It is spots like this stunning Wilderness Protection Area that make Kangaroo Island postcard-perfect.
Sitting on the South Coast, this area is a haven for rare and vulnerable wildlife, set against sweeping coastal views of the turquoise ocean and impressive cliffs, and dense, lush jungle that gives way to desert.
Nature walkers are spoilt for choice here, with the unmarked Cape Gantheaume Coastal Trek, Southern D’Estrees Bay walk and Murray Lagoon trails all promising challenging hikes and gorgeous views.
There are loads of options for camping around Cape Gantheaume, all of which welcome trailers, and run at about $16 a night per vehicle on average.
For seaside slumber, D’Estrees Bay offers four grounds: Tea Trees, Big Sand Dune, and Wheatons Beach Campgrounds are all facility-free, while Wreckers Beach Campground has toilets.
To bed down in the bush, Murray Lagoon campground offers water and toilets, but no other facilities.
Head 40 kilometres south-west from Cape Gantheaume, and you’ll arrive at Kingscote, Kangaroo Island’s largest town.
South Australia’s oldest European settlement, Kingscote’s historical highlights include Hope Cottage, Reeves Point, and the – 184-year-old, still fruit-bearing – Old Mulberry Tree.
The main Kingscote caravan park is a bushland ground with shady sites, a big camp kitchen and a licenced kiosk where you can stock up on ice and bait.
For something closer to nature, check out Duck Lagoon Campground, an inexpensive little inland spot perched on Cygnet River. Perfect for birdwatching, Duck Lagoon is a tranquil hideaway that’s home to koalas, black-fronted dotterel and masked lapwings.
This is one of the few sites on Kangaroo Island that you can’t book. There are no powered sites, however, you can enjoy a barbecue, unforgettable sunset, and peaceful creek-side sleep before you set off again.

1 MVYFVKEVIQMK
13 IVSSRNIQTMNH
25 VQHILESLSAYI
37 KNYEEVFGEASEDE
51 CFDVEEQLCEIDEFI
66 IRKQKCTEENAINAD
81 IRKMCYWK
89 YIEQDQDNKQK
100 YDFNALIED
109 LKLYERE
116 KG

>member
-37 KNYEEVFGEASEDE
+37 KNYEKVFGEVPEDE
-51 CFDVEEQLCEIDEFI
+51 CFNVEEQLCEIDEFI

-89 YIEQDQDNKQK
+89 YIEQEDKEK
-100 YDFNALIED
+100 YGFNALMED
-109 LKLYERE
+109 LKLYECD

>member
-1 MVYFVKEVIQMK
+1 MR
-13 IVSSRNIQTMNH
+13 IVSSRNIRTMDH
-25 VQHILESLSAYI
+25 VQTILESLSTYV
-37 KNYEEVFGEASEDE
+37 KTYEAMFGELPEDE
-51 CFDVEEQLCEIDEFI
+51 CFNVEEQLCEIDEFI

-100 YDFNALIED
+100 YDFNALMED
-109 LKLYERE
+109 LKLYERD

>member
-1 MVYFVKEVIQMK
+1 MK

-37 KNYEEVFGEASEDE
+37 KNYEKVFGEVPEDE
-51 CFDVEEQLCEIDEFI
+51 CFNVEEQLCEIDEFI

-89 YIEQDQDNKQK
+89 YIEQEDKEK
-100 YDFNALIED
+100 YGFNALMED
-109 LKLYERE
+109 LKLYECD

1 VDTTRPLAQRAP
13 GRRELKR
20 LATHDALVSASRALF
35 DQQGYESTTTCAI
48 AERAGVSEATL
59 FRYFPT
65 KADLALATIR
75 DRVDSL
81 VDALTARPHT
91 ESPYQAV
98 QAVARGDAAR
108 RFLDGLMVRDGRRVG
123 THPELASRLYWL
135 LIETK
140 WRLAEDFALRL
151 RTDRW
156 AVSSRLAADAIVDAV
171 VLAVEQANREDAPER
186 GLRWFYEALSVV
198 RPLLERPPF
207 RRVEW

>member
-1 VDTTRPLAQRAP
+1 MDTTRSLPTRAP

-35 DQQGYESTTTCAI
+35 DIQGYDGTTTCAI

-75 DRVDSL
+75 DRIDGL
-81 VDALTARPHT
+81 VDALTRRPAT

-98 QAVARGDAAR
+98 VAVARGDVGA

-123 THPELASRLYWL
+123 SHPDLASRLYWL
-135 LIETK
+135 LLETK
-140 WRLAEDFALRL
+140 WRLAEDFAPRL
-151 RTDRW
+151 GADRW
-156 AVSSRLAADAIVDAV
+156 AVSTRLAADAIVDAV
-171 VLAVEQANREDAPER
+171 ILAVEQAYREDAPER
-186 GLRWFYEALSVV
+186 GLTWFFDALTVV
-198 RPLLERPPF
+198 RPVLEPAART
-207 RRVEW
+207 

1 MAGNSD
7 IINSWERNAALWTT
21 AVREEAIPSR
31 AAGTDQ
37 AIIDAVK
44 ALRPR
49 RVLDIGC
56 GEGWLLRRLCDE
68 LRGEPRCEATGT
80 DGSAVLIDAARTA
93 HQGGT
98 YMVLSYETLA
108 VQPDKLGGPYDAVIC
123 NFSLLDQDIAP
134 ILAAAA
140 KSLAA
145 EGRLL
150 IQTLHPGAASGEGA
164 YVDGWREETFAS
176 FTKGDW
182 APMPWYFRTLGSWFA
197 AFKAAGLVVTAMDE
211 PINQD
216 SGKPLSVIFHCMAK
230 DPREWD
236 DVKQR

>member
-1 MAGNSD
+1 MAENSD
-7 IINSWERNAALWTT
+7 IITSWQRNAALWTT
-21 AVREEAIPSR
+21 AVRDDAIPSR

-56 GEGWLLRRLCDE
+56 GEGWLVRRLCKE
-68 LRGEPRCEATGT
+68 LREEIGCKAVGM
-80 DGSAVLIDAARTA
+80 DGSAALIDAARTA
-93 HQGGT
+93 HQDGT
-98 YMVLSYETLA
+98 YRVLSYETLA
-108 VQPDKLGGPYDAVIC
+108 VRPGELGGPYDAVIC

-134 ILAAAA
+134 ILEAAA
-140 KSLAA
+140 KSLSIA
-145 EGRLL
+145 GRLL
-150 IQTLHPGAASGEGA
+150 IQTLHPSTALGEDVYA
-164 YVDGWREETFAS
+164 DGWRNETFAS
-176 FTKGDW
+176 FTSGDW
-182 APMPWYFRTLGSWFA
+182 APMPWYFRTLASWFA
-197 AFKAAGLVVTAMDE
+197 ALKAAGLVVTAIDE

Given that there are over 10,000 of them, being voted as the best of all Aussie beaches is no small accolade, but it’s the one awarded to breath-taking Vivonne Bay, which boasts six-kilometres of incredible sand and sea, where you can surf, fish, and snorkel to your heart’s content.
From Vivonne, you can meet the majestic sea lions of Seal Bay, or venture a little further to Flinders Chase National Park, home of the Admirals Arch natural rock formations (where fur seals play), and the sparkling granite oddity that is Remarkable Rocks.
The caravan-accessible campground itself is well-furnished, with powered and unpowered sites, showers, toilets and barbecues. Vivonne Bay campground is pet friendly and has drinking water. There’s even a small shop close by. Hot showers are coin-operated, so bring lots of change!
Over the north side of the island, lies gorgeous Snellings Beach. Here, 660 metres of squeaky-clean sand faces sometimes hectic swells, beckoning hardy rock fisherman and daring surfers to the shore.
About 20 minutes’ drive from Snelling Beach sits Stokes Bay campground, which welcomes vans and trailers. Pets are welcome and there are toilets, but otherwise, the charm here is that it’s populated by wallabies and kangaroos, and backs onto the hidden gem that is Stokes Bay beach bay – plus, you can grab a great coffee at the nearby café.
Depending on how long you’ve managed to secure in this paradise, the North Coast of Kangaroo Island is worth spending a few days exploring. Here, rolling hills and pristine coastline evoke a sense of freedom and the hidden island beaches, where dolphins, seals and penguins romp, invigorate the soul.
No matter which of the Kangaroo Island campgrounds you choose, one thing’s certain – you’ll definitely be in the “I could live here” camp when your trip is over.
Photos really can’t do this gorgeous place justice; it simply must be explored to be believed. So, start planning, get packing, and get ready for the adventure of a lifetime.